I started dancing when I was three years old. I took four classes a week and I never got tired of it. When I was eight years old i was invited to audition for the competitive dance team at my studio. I vividly remember this time; I was filled with anxiety and excitement. After a long day of auditioning and an even longer week of waiting for the results I was on the team. When I heard this news I remember the sense of absolute elation that filled my heart. That summer I began dancing every day of the week and I spent most weekends at competitions or conventions. Over the next five years I had the opportunity to study under some very famous people in the dance world, such as Idina Menzel and Greg Russell. Dancing was my passion and I wanted to spend the rest of my life as a dancer.
Then in 8th grade everything changed. The dance studio I had danced at for 12 years shut down. The owner’s mom had been diagnosed with cancer and she was selling the studio and moving to Wyoming to take care of her mother. I was devastated. That place was my second home and the people there were my family, but there was nothing anyone could do about it so my mom found a new dance studio. It wasn’t bad but it just wasn’t the same. I didn’t know anyone there and the teachers just weren’t very good. But I had to stay for at least the rest of the year due to the company contract. I made the best of it, and although I wasn’t a fan of most of the teachers but I was able to find some classes I could enjoy. My favorite was probably musical theatre because it challenged me and I was always learning new things.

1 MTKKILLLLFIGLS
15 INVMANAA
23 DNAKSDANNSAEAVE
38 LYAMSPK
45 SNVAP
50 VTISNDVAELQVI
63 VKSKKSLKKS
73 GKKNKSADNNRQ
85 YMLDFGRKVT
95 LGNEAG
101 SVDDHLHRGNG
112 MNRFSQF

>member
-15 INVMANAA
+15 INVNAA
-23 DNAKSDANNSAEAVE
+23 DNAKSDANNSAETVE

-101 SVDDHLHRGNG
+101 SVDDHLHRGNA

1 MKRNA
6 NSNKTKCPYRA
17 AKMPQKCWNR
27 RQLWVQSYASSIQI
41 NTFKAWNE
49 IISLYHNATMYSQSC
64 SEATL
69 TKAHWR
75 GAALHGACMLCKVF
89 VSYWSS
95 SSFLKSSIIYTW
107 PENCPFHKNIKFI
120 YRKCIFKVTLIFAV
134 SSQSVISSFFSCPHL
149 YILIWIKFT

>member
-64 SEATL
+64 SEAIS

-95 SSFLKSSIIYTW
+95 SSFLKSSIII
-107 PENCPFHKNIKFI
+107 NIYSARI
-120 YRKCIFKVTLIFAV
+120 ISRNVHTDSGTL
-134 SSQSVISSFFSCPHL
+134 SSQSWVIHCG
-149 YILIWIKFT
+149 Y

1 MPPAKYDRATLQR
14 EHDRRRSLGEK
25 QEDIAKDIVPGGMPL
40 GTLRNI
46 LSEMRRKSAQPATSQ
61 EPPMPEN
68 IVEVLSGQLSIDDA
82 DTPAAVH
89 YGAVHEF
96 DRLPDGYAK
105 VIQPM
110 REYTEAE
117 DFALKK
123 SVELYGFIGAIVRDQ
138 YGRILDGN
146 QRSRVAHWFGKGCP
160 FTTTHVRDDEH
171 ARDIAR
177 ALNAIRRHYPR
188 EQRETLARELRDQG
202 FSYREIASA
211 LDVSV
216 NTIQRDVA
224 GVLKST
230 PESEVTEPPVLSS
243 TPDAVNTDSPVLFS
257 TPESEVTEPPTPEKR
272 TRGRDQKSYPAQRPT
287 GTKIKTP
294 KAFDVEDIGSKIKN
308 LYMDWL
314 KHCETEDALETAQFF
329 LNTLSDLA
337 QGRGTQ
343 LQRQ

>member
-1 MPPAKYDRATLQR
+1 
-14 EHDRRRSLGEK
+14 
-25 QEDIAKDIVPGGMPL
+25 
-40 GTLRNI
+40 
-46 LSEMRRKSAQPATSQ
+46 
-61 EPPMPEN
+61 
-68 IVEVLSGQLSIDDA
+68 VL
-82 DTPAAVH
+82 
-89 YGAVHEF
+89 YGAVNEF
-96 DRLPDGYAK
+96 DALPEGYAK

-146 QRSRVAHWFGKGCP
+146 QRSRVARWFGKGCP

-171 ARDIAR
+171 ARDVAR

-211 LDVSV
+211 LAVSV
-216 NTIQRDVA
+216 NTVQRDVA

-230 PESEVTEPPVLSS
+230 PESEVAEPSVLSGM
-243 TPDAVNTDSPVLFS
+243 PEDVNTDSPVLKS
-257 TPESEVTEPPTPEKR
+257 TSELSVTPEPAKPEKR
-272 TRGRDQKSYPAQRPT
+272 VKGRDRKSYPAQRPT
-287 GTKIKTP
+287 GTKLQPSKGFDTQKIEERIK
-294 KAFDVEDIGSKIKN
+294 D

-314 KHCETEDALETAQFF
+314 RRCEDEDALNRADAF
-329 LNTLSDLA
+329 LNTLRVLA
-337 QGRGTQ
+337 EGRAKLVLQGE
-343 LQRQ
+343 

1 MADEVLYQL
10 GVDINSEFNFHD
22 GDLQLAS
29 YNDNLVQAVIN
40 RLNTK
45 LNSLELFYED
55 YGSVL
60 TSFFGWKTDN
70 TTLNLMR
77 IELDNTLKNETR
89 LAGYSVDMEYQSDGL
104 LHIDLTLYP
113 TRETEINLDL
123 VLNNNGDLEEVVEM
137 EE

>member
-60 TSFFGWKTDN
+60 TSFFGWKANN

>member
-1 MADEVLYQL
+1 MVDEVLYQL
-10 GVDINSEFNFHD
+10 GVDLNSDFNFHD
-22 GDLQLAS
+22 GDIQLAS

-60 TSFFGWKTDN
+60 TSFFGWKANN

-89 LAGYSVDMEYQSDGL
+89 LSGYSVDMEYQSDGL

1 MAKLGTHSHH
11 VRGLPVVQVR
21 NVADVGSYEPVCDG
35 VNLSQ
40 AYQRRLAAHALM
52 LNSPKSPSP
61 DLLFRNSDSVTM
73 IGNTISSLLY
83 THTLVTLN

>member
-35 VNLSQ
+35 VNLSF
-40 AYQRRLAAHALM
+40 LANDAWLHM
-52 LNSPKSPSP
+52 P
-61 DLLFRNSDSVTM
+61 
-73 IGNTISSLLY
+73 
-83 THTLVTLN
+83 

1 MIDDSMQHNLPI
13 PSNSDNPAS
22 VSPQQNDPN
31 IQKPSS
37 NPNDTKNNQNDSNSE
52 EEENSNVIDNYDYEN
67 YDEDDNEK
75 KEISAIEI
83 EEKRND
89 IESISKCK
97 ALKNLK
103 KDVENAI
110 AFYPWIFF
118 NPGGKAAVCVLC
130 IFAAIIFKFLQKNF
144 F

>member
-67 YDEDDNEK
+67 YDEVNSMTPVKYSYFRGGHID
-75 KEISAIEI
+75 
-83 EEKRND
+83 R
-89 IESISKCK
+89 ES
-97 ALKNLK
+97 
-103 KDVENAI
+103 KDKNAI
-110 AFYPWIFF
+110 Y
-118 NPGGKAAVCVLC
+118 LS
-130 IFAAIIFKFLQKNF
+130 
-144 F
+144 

One day I went to my musical theatre class and we had been working on a complicated partner move. It was essentially a backflip with a partner. As we began warming up I was thinking about the flip. I thought maybe I was ready to do it without help but I was nervous. When warm up was over my teacher, Carson, asked who wanted to try the stunt first. No one volunteered so she picked me to go. It went smoothly the first few times until all of the sudden I was lying on the floor in immense pain. I had gone to do the flip when my foot slipped on the wooden floor and Mrs. Carson, who was supposed to be spotting me got distracted. The next thing I knew I was staring at the ceiling while what felt like a hot knife went through my spine. I laid there as tears streamed down my cheeks and everyone hovered over me with concerned faces. I laid there for what felt like hours willing the pain go away. Eventually someone helped me up and I sat out the rest of the class. The rest of the time I watched the others dance while trying to put on a strong face because I didn’t want to seem weak. After class I walked to the parking lot where my mom was waiting and I began sobbing. I was in so much pain and I felt so embarrassed. She waited for me to calm down and then I told her what had happened. She said she could take me to the ER if she needed to but I insisted on going home, refusing to believe I was greatly injured.
The next morning I woke up and I could barely walk because the pain was so bad. I couldn’t go to school and my mom insisted on taking me to get an x-ray even though I just thought a day of rest would fix it.
After hours of x-rays and waiting we finally got the results. I had fractured my spine and I would be lucky to not need surgery. When I got this news I couldn’t believe it but it didn’t fully sink in until the doctor said I wouldn’t dance for at least a year and maybe never again. As he said those words I felt all of my hopes and dreams die. I cried for hours and even days after. I didn’t know what to do with myself if I wasn’t able to dance.